A beekeeping journal for new beekeepers, beekeeping tips, getting bees to draw comb

Building Comb Requires A Lot of Food

Bees must consume large quantities of honey in order to stimulate the wax glands. Honey is metabolized in fat cells to produce wax. 

The worker bee has also consumed pollen in the first few days of her life to promote fat cell development.

Young workers engorge themselves with honey and hang in chains near the construction area. We call this festooning and it is really amazing to see.

Festooning bees hang in chains to build honey comb too.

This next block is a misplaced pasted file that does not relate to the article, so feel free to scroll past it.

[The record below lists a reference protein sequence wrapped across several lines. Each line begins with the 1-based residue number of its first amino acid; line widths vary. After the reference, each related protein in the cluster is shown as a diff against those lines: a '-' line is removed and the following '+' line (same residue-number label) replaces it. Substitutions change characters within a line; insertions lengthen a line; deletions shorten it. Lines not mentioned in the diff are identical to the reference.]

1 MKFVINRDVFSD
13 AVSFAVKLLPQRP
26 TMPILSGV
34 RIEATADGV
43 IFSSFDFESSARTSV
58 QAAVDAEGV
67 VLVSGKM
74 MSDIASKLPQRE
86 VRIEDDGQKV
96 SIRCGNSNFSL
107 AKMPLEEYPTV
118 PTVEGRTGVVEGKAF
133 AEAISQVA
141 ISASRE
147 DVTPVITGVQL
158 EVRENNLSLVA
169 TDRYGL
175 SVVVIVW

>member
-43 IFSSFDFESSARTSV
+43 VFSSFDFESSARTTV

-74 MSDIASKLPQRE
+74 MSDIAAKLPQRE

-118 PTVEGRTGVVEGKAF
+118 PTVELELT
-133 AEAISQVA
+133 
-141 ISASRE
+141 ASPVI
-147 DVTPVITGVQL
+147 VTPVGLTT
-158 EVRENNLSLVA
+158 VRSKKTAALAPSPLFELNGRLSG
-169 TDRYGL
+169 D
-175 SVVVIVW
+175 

If you have a hive that is building comb, be very careful when doing inspections. You may get to see this in activity in your own hive.

The need for abundant honey is another reason that feeding may encourage honey bees to build comb.

Our surplus sugar water will help keep the colony supplied with a constant source of food.

Now we understand the 3 major factors we must address to encourage honey bees to build comb.

They must have a need for it, have warm temperatures and have abundant food available.

5 Quick Tips to Encourage Bees to Draw Comb:

  • time of year – Spring is best
  • feed your bees 1:1 sugar water!
  • bait up to encourage expansion
  • use swarms to build comb
  • maintain a lot of young adult bees

Optimal Time of Year for Building Comb

The time of year can affect how easy it is to get your bees to drawn out comb. Spring is a time of natural buildup. Colonies feel the urge to increase in population and possible swarm.